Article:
Why is the aircraft carrier Carl Vinson going home? And have these talks with the North Koreans changed any kind of the planning that goes into the training exercises?

MS. WHITE: So, first, our troops are often in harm's way and there are tactical things that happen that we don't -- we don't put out a press release about. We also don't want to give a report card to our adversaries. They learn a great deal from information that we put out. And we don't -- they don't deserve a report card on how they can be more lethal.

GEN. MCKENZIE: So, just very briefly, aircraft carriers and their strike groups rotate on long-planned schedules. So any -- any carrier movement has long been in the offing because of the maintenance requirements of the carrier. So no particular linkage there. I would tell you that every year we conduct a robust series of exercises with our Korean partners and I don't think this year will be any different than those that have occurred in the past.

MS. WHITE: Right here in the middle.

Q: Two quick follow-ups, good afternoon. I'll take them both and you guys can choose. General, in regards to Syria, it was described a couple weeks ago, I think by Dana, that there was an operational pause because of the plight of some of the SDF forces. Is that pause over?

And then second, to you, Dana; on your opening statement regarding Russia, I'm sorry if I bore you with my psychological minor, but you described them as having -- conflicted. And conflicted to me means that they were...

MS. WHITE: They were complicit.

Q: Complicit? Thank you. Thank you for...

MS. WHITE: Complicit. Complicit. There you go.

Q: You cleared that one up, then.

MS. WHITE: OK. (Laughter.)

Q: And another thing, why do you think they're conflicted? OK. So, General, back to you. (Laughter.)

GEN. MCKENZIE: Sure. How I would describe what's going on in the southern Euphrates river valley is, we made -- we made -- moved very quickly for a period of time. Now it's slowed down. And it's slowed down because many of the leaders that were integral to the advances that we made have gone back up to the north. So there's fighting going on down there now. People are -- people are being killed on the ground down there now. Shots are being exchanged. The rate of advance is no longer what it was.

MS. WHITE: Barbara.

Q: I don't know who, but let me start with you, General McKenzie, if I may. Back on the subject of Syria and Ghouta and what's happening there. It has -- it has been said by more than one government official that you would have options for dealing with another use of chemical weapons in this area. And of course, more -- we know there are chlorine attacks and we also know that a large number of civilians are being killed by continuing conventional airstrikes.

So my question is this. And you talk about -- Dana talked about the Russians need to behave, essentially. Why should the Russians or the Syrian regime believe at this point that the U.S. military would enact any of these military options against this bombardment in Ghouta? I mean, are they -- are they credible options? Would you go after conventional attacks which are killing more people than chlorine? Why should they believe that they even need to behave?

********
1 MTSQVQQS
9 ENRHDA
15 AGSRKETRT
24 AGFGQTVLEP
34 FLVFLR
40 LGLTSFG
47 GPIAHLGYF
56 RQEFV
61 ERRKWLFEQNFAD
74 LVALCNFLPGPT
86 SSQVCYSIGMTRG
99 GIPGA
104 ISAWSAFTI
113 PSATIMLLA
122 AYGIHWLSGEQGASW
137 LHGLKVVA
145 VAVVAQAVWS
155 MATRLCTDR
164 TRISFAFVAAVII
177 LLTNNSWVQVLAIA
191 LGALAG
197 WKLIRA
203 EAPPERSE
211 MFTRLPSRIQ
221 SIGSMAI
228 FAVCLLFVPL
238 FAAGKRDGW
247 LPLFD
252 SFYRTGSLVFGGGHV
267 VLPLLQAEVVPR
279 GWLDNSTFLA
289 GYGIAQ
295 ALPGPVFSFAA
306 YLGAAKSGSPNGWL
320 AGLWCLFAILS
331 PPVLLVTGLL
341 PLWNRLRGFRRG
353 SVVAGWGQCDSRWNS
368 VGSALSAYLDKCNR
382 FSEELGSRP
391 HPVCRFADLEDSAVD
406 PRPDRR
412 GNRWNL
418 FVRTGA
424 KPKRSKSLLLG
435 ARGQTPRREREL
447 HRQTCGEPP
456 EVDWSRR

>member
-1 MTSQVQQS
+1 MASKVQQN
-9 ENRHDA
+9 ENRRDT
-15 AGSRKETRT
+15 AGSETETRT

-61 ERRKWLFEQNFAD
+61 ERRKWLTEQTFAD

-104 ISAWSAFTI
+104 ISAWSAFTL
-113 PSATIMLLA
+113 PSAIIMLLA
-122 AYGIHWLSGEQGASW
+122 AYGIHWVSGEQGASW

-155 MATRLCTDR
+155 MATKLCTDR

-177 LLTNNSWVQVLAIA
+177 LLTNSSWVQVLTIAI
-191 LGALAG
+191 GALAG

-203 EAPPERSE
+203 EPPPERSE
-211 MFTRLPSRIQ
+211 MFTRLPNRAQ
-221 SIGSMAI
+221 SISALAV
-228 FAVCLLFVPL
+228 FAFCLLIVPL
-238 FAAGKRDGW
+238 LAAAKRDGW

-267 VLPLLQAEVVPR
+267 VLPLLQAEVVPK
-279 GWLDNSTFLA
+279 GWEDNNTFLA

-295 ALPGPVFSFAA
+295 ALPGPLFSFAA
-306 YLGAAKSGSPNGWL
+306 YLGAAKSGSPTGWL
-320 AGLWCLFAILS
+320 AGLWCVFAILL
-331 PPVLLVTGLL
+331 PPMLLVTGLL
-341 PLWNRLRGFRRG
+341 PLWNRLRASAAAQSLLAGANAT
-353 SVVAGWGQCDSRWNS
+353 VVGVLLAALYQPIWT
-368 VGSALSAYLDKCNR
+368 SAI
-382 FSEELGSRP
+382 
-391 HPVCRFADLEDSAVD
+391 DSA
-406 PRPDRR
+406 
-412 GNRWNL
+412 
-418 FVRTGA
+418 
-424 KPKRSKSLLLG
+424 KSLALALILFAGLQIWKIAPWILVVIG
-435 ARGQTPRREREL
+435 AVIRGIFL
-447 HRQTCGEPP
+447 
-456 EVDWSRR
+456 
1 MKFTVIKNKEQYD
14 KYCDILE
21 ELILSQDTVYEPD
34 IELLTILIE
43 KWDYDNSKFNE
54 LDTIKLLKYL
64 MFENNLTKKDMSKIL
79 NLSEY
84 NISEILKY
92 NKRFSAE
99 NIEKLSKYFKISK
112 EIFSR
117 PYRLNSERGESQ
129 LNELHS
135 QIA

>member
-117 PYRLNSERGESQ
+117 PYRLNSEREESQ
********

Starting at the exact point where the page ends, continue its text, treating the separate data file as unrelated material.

MS. WHITE: I think we've been very consistent. And you hear this across the U.S. government. You heard Ambassador Haley's comments yesterday that we want Russia to live up to its commitments. The suffering that's going on in East Ghouta is horrific. And they could stop it but they choose not to. We will continue to urge them to ensure that the Assad regime is compelled to stop the killing of innocent lives.

We are going to be consistent in that message and we will continue to urge them to do that. We will use the U.N., we will use our partners. But understand that the Russians have a lot of control in this. And as the secretary said, either they're incompetent or they're -- or they fully support these illegal acts.

Q: Is there anything beyond verbal rhetoric that anybody should believe you're even willing to consider doing? Is this still simply, after all this time, anything more than rhetoric?

MS. WHITE: I will -- I will repeat what the secretary said. It would be ill-advised for the Assad regime to use any gas. I think this administration has been quite clear.

Q: I just need to understand, while you do say that, ill-advised to use chemical weapons, you're not extending that to ill-advised to continue aerial bombing, conventional bombing, which is killing more civilians every day than gas.

MS. WHITE: Ambassador Haley did talk -- she presented a ceasefire. Russia agreed to that ceasefire and yet hasn't upheld its commitment to it. We'll...

Q: Including conventional bombs?

MS. WHITE: In East Ghouta. In East Ghouta, there was a call for a ceasefire. And they chose not to. Russia has a pattern of saying one thing and then doing another. And we'll continue to call them on that. 

Right here in the middle.

Q: I was just wondering, is it still the U.S. policy that Assad must go?

MS. WHITE: The Department of Defense, our mission in Syria, is to defeat ISIS. It is not our intention to be a part of a civil war. But we do ask that -- we are pushing towards the Geneva process. It has been a failure in terms of the ceasefire. Sochi has failed. And now it's time that there be a political solution and we are -- we want the U.N.-led Geneva process to move forward.